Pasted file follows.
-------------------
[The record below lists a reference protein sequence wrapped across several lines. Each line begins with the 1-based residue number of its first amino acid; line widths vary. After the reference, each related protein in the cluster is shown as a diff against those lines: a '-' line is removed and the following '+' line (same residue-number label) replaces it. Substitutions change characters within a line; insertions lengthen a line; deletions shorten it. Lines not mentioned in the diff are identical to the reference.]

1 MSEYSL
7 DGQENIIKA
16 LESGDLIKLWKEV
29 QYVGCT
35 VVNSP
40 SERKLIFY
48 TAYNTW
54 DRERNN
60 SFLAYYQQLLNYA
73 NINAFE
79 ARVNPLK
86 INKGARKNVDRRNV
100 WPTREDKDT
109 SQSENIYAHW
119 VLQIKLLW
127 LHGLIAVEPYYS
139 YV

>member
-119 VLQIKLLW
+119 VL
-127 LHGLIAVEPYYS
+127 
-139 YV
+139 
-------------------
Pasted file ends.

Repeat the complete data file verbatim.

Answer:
[The record below lists a reference protein sequence wrapped across several lines. Each line begins with the 1-based residue number of its first amino acid; line widths vary. After the reference, each related protein in the cluster is shown as a diff against those lines: a '-' line is removed and the following '+' line (same residue-number label) replaces it. Substitutions change characters within a line; insertions lengthen a line; deletions shorten it. Lines not mentioned in the diff are identical to the reference.]

1 MSEYSL
7 DGQENIIKA
16 LESGDLIKLWKEV
29 QYVGCT
35 VVNSP
40 SERKLIFY
48 TAYNTW
54 DRERNN
60 SFLAYYQQLLNYA
73 NINAFE
79 ARVNPLK
86 INKGARKNVDRRNV
100 WPTREDKDT
109 SQSENIYAHW
119 VLQIKLLW
127 LHGLIAVEPYYS
139 YV

>member
-119 VLQIKLLW
+119 VL
-127 LHGLIAVEPYYS
+127 
-139 YV
+139 